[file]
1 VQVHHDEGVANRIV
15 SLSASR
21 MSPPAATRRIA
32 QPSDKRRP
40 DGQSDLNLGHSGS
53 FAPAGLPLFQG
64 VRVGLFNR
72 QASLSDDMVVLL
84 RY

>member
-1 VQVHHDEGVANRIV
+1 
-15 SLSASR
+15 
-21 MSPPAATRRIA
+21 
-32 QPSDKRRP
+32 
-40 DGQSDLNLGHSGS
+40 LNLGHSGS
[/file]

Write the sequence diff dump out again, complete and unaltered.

1 VQVHHDEGVANRIV
15 SLSASR
21 MSPPAATRRIA
32 QPSDKRRP
40 DGQSDLNLGHSGS
53 FAPAGLPLFQG
64 VRVGLFNR
72 QASLSDDMVVLL
84 RY

>member
-1 VQVHHDEGVANRIV
+1 
-15 SLSASR
+15 
-21 MSPPAATRRIA
+21 
-32 QPSDKRRP
+32 
-40 DGQSDLNLGHSGS
+40 LNLGHSGS